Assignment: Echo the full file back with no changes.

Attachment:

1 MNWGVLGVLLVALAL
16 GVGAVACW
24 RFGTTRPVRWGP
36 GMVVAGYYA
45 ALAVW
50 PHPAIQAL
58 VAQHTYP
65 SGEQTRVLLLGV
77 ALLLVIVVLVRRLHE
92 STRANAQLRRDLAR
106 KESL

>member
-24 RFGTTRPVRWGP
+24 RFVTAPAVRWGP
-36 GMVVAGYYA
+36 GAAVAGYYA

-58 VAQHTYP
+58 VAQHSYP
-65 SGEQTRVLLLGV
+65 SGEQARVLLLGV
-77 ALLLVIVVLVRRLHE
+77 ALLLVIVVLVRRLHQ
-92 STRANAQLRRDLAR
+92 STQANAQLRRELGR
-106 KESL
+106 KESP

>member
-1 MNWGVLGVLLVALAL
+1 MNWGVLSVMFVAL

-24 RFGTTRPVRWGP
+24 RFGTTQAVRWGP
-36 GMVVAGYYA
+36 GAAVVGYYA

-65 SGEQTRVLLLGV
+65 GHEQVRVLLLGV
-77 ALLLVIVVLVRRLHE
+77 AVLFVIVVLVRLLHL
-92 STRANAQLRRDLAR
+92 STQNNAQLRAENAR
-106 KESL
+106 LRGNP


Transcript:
1 MNWGVLGVLLVALAL
16 GVGAVACW
24 RFGTTRPVRWGP
36 GMVVAGYYA
45 ALAVW
50 PHPAIQAL
58 VAQHTYP
65 SGEQTRVLLLGV
77 ALLLVIVVLVRRLHE
92 STRANAQLRRDLAR
106 KESL

>member
-24 RFGTTRPVRWGP
+24 RFVTAPAVRWGP
-36 GMVVAGYYA
+36 GAAVAGYYA

-58 VAQHTYP
+58 VAQHSYP
-65 SGEQTRVLLLGV
+65 SGEQARVLLLGV
-77 ALLLVIVVLVRRLHE
+77 ALLLVIVVLVRRLHQ
-92 STRANAQLRRDLAR
+92 STQANAQLRRELGR
-106 KESL
+106 KESP

>member
-1 MNWGVLGVLLVALAL
+1 MNWGVLSVMFVAL

-24 RFGTTRPVRWGP
+24 RFGTTQAVRWGP
-36 GMVVAGYYA
+36 GAAVVGYYA

-65 SGEQTRVLLLGV
+65 GHEQVRVLLLGV
-77 ALLLVIVVLVRRLHE
+77 AVLFVIVVLVRLLHL
-92 STRANAQLRRDLAR
+92 STQNNAQLRAENAR
-106 KESL
+106 LRGNP